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The Unexpected Reason Why The Price Is Right Is So Hard To Remake In Other Countries

price is right drew carey big wheel
(Image credit: cbs press)

For many people, CBS' The Price Is Right has long been as much of a morning TV staple as the news, soap operas and cartoons. From Bob Barker's run to the Drew Carey era, the financially minded game show has captured the attention spans of every kind of viewer out there. For all the success that The Price Is Right has experienced here in the U.S., however, the show doesn't have nearly the same global syndication reach as other shows such as Wheel of Fortune. But why?

Host Drew Carey answered that Price Is Right question you didn't even know you were curious about during a recent appearance on the always fascinating podcast Armchair Expert with Dax Shepard, which is clearly hosted by Bless This Mess star Dax Shepard. No, it's not because big wheels roll better here. According to Carey, the American version of the show has simply gotten too fancy with its prizes. In his words:

I had a meeting with the president of Fremantle last night, because the season's about to start again. Fremantle is the company that licenses The Price Is Right to CBS, and they have shows all over the world and I was asking what other shows. Like, they do America's Got Talent, and Paris' Got Talent, Germany's Got Talent. It's their biggest show. But the problem they have with The Price is Right is our prizes now are so good. It's not just Rice-a-Roni. We really have good, amazing trips, great cars. The prizes are great. The other shows can't afford it. They used to be able to do, 'Yeah, we can give away some Rice-a-Roni and an area rug,' or whatever. But now, they want to do it like the American show, and they're like, 'Ah, we can't afford that because our budget's not big enough.' So it's hard to syndicate now.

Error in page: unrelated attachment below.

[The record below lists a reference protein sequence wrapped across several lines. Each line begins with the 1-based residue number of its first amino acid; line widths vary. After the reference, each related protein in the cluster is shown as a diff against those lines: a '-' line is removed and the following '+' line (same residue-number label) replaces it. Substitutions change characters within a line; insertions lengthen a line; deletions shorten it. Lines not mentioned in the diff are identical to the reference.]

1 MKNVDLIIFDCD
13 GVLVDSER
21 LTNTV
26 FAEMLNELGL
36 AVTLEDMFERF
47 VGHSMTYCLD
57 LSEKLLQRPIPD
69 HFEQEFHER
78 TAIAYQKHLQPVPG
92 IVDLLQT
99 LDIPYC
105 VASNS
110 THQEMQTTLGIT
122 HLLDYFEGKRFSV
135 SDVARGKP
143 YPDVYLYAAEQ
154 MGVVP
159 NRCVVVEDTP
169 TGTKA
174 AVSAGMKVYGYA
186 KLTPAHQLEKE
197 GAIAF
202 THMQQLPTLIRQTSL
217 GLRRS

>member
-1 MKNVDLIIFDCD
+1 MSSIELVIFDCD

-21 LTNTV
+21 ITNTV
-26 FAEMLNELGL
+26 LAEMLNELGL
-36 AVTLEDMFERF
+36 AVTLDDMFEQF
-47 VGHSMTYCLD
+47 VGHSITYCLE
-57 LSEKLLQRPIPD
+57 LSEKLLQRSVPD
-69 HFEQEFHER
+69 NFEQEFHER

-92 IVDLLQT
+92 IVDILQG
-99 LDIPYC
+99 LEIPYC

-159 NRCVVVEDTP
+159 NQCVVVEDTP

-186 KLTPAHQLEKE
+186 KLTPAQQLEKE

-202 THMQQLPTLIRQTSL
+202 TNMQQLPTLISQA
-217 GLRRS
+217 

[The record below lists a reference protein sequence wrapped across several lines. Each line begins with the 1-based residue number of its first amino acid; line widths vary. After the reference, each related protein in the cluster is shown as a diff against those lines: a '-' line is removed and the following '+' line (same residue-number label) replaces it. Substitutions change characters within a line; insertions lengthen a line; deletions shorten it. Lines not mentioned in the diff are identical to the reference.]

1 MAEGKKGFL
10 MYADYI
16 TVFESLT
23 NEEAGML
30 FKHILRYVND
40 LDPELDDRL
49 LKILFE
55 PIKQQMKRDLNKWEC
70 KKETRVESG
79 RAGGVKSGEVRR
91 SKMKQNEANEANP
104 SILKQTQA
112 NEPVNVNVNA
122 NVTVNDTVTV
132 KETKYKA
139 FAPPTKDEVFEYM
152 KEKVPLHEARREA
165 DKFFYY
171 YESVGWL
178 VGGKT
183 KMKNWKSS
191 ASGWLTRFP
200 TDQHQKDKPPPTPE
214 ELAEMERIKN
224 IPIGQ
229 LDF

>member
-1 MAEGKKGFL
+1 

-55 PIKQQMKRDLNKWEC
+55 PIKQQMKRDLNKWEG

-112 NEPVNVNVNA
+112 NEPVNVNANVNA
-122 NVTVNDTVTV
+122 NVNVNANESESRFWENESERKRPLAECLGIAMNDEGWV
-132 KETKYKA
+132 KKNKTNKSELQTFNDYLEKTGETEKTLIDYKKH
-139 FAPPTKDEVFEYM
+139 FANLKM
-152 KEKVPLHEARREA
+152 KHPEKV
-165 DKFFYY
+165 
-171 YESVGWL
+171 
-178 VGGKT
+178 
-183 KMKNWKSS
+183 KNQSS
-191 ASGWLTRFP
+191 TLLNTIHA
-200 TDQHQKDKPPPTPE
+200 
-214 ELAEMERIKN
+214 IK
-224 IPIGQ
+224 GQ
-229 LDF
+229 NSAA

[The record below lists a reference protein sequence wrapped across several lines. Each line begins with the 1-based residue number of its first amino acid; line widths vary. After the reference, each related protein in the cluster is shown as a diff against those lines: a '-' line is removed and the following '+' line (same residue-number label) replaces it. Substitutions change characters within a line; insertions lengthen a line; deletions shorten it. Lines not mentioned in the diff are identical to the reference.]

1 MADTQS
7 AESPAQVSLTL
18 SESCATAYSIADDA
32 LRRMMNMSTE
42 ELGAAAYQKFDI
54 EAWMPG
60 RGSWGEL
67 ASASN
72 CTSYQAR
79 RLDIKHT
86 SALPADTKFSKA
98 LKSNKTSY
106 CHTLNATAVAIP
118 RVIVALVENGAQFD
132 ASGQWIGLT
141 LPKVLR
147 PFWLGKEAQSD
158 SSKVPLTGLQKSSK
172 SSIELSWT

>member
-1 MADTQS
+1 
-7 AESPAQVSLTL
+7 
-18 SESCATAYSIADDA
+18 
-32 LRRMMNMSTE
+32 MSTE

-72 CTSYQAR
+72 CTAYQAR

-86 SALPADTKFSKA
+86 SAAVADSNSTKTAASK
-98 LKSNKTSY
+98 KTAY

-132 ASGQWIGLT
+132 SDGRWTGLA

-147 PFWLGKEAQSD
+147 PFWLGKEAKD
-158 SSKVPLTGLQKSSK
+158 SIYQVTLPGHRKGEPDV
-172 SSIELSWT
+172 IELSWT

There you have it, people. We as Americans are simply too opulent with our game show prizes, to the point where countries around the world have had to balk at crafting localized version of The Price Is Right. Not the most humble or humanitarian reason, to be sure, but I suppose there's still some pride to be had in this country's dedication to giving cars away on TV.

the price is right new car giveaway

As longtime fans are well aware, The Price Is Right has always been loyal to some of its brands, and it's been a common enough occurrence for a pallet of Rice-a-Roni boxes to serve as a prize. (Getting a year's supply of any product on a game show has always fascinated me.) But as the years have gone by, many of the simpler prizes and collections have been usurped by much pricier options.

Plus, The Price Is Right has introduced primetime specials into its regular lineup, and you know going primetime means the prizes need to be that much more impressive and extravagant. Which, in turn, makes it that much harder for another country to fund their own take on The Price Is Right. Currently, the reported list of countries with their own versions of the game show includes Argentina, Bulgaria, Vietnam, Portugal, and Lebanon. (I wonder if it's easier to pay for trips to European and Asian countries when your show is actually based there.)

the price is right belgium trip

Drew Carey had a lot of fun stories to tell and insights to dish out during his Armchair Expert appearance. He talked about the Price Is Right contestant whose bids all included "420" in them, because weed jokes. As well, he revealed the problem with trying to play Let's Make a Deal in Las Vegas. It turns out literally everyone takes the guaranteed $40 without caring about what's behind any numbered doors, since guaranteed money means gambling.

The Price Is Right airs in syndication on CBS every weekday morning, so check your local listings to see what times it plays in your area.

Nick Venable
Nick Venable

Nick is a Cajun Country native, and is often asked why he doesn't sound like that's the case. His love for his wife and daughters is almost equaled by his love of gasp-for-breath laughter and gasp-for-breath horror. A lifetime spent in the vicinity of a television screen led to his current dream job, as well as his knowledge of too many TV themes and ad jingles.